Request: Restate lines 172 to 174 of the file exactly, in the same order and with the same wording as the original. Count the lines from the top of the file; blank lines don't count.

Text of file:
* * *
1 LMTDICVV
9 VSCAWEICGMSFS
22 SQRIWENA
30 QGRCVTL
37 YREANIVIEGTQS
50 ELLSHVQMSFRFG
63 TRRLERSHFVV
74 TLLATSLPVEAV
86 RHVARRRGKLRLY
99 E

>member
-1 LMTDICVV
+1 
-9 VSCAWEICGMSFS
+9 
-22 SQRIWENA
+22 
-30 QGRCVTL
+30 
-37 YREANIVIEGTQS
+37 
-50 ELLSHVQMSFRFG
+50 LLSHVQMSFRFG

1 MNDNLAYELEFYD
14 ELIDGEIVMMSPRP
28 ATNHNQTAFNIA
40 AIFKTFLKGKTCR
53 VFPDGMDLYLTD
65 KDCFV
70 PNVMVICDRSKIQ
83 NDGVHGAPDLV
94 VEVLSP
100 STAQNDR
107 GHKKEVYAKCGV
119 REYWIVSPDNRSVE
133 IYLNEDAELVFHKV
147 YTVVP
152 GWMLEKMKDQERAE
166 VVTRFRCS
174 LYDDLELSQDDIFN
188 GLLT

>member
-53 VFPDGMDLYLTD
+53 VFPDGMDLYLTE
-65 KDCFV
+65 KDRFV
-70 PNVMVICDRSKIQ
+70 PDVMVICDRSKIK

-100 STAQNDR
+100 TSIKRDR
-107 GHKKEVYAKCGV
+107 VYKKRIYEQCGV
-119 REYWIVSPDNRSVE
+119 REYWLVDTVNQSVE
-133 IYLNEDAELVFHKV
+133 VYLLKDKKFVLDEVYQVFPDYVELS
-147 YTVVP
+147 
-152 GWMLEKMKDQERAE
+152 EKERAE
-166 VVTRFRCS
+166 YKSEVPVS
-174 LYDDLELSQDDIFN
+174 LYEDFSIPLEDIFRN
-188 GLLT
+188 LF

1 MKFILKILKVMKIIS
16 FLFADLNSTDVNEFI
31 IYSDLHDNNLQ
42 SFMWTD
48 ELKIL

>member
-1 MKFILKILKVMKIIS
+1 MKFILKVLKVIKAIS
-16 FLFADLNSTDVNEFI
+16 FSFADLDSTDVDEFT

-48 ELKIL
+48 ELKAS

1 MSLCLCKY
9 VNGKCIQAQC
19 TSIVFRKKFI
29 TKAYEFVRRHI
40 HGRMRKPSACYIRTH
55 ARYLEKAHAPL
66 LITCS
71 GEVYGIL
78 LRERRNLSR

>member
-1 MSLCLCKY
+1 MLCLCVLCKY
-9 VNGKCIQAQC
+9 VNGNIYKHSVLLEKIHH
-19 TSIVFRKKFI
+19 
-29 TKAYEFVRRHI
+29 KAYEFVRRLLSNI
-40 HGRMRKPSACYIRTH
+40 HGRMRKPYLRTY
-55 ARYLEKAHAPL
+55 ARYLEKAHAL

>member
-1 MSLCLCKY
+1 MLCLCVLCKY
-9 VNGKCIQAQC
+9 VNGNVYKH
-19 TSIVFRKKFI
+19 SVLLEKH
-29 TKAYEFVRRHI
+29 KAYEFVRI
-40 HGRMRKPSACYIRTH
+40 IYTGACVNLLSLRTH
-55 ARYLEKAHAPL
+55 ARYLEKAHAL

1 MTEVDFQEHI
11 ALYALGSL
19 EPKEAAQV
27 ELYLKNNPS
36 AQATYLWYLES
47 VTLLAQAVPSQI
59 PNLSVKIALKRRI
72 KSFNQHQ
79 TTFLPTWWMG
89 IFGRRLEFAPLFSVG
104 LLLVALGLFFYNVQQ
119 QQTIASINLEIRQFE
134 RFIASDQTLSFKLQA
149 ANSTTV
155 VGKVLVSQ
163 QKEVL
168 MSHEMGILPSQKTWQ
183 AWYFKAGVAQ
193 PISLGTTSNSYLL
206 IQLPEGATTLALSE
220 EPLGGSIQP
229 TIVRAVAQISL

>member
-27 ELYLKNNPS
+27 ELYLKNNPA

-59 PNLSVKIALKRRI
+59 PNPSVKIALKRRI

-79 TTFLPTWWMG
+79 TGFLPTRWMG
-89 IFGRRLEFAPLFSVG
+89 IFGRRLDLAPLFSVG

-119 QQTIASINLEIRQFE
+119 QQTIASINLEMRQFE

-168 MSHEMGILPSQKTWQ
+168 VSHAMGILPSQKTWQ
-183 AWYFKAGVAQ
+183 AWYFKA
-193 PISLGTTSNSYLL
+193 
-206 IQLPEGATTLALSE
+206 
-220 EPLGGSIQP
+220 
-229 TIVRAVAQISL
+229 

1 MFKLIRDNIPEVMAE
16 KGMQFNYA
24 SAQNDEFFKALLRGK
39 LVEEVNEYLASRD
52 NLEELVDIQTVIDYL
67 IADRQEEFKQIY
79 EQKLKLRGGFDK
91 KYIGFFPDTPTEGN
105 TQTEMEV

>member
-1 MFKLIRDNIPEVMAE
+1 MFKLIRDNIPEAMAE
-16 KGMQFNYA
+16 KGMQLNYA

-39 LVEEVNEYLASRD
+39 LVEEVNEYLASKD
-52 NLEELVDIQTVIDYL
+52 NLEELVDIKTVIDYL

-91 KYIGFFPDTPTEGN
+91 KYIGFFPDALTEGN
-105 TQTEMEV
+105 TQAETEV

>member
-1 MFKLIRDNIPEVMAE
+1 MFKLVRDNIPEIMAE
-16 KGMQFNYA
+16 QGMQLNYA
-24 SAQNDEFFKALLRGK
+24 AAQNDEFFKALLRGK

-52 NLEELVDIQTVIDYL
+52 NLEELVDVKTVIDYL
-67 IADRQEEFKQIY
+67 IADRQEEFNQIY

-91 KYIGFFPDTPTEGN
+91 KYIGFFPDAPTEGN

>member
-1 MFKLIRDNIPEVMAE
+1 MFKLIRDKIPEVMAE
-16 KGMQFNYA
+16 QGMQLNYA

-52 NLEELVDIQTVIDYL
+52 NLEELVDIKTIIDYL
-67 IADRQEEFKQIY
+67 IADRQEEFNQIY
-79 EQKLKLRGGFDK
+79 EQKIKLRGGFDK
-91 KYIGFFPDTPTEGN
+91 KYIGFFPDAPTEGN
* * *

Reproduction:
+16 KGMQLNYA

-39 LVEEVNEYLASRD
+39 LVEEVNEYLASKD